Georgia is the second state to test licensed teachers. Arkansas began such testing earlier this year and Texas will follow suit next year.


Some Illinois high-school students could take the road test required for their driver's license in school driver-education classes under new regulations proposed by the Illinois secretary of state.

Jim Edgar, whose office administers the road tests, has proposed that high-school students who have completed a driver-education course with a grade of A or B be allowed to take a road test administered by a driver-education teacher.

"We are hoping that the move would eliminate the long lines that form for road testing," Mr. Edgar said. He added that the new regulations, which would probably take effect by next summer, would save his office about 86,000 hours of work annually.

School-district participation in the new program would be optional, Mr. Edgar said. Most driver-education teachers seem positive about the idea, he added.


The leaders of five major education organizations in New Mexico--in what some of the organizations' leaders call an "unprecedented" display of public unity--have jointly adopted a tentative six-point plan for school reform.

State organizations representing school boards, administrators, deans, and two teachers' unions have worked out the proposals over the past several months to present a unified front to the legislature, said Elvira Crocker, communications di-rector for the National Education Association of New Mexico.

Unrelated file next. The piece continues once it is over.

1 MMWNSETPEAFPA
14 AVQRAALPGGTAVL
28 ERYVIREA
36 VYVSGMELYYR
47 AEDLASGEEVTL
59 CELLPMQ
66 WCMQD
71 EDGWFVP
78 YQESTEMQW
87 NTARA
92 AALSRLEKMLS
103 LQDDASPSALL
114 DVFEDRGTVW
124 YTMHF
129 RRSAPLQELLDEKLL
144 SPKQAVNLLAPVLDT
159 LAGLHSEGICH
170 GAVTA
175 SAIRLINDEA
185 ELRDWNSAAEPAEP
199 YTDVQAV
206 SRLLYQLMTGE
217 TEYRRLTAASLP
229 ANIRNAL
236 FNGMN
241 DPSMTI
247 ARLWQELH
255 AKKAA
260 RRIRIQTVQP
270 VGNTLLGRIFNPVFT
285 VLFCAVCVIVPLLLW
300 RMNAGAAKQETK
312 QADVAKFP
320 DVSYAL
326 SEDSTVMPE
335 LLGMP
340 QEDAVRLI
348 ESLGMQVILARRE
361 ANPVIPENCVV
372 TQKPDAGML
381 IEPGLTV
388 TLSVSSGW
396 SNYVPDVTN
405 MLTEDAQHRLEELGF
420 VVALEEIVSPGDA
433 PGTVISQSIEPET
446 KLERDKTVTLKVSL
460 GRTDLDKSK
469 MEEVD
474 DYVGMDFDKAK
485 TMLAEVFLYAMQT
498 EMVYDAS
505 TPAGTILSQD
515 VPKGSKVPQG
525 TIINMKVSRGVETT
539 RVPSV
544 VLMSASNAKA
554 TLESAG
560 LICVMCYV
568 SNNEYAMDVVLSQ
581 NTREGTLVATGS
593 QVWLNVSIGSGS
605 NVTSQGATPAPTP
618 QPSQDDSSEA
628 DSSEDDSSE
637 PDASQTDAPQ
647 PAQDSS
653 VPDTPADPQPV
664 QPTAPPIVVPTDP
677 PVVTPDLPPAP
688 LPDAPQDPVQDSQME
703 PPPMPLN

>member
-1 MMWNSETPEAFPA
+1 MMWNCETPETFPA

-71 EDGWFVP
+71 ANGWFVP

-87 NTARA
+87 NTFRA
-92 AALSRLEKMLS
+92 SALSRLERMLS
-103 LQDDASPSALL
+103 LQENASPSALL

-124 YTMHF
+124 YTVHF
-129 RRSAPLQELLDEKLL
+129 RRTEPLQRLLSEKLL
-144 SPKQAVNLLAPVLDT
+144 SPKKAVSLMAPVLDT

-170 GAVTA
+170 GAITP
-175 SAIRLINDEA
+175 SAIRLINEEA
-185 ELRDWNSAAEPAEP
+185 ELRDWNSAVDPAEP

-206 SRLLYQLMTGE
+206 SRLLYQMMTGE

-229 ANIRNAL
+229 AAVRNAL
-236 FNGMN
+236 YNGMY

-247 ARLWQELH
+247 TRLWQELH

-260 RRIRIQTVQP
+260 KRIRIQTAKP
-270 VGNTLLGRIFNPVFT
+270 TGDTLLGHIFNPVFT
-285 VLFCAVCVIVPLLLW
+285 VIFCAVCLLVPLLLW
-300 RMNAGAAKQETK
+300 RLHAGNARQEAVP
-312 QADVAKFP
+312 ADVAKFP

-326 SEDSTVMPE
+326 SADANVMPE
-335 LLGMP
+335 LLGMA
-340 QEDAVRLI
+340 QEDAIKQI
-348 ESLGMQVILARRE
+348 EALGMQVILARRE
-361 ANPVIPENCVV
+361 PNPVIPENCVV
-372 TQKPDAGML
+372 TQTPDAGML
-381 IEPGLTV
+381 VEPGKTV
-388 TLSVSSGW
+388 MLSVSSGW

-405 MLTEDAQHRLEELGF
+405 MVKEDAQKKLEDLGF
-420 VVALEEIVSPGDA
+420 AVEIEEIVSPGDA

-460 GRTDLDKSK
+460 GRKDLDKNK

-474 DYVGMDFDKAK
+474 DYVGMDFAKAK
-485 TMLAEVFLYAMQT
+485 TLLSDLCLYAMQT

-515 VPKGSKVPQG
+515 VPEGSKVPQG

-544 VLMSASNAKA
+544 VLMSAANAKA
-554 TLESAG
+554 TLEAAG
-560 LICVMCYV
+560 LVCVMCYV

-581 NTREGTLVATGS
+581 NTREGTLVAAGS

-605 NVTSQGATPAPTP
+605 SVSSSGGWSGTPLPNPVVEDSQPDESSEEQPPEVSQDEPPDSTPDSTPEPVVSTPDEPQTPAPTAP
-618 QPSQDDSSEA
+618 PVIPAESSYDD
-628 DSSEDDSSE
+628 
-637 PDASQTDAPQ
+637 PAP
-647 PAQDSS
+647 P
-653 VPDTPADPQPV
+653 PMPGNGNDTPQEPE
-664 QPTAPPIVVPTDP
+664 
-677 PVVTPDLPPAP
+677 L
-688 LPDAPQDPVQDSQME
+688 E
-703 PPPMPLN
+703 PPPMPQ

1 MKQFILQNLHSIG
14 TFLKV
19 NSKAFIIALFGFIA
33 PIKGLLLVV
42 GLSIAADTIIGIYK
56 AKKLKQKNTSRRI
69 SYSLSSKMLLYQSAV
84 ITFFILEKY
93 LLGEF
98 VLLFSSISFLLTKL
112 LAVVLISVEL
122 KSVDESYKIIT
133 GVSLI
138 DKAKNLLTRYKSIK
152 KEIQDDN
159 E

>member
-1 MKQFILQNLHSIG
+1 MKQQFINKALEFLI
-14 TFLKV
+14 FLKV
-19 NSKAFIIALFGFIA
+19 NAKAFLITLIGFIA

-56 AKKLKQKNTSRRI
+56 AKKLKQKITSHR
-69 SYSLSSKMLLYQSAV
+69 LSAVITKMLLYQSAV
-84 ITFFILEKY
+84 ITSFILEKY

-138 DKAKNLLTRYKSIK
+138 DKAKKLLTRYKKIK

The six-point plan includes: recruiting and retaining quality teachers by raising salaries, reducing class sizes, lengthening the school year, strengthening certification requirements, and allowing reciprocity for teachers accredited in other states.

It also backs a newly implemented basic-skills test to measure student progress; upgrading kindergarten programs from half-day to full-day and providing special programs for disadvantaged 4-year-olds; providing more money for educational materials; strengthening tenure to increase job security; and affirming full school-board control over district policies, with guidance from state officials.

Representatives of the five groups presented their common proposals to the legislature's education study committee last week, Ms. Crocker said. She stressed that not all members of the coalition had approved all elements of the plan, but she said they would work to resolve their differences before the legislature begins drafting a school-reform bill early next year.

Web Only

You must be logged in to leave a comment. Login |  Register
Ground Rules for Posting
We encourage lively debate, but please be respectful of others. Profanity and personal attacks are prohibited. By commenting, you are agreeing to abide by our user agreement.
All comments are public.

Back to Top Back to Top

Most Popular Stories

Viewed

Emailed

Commented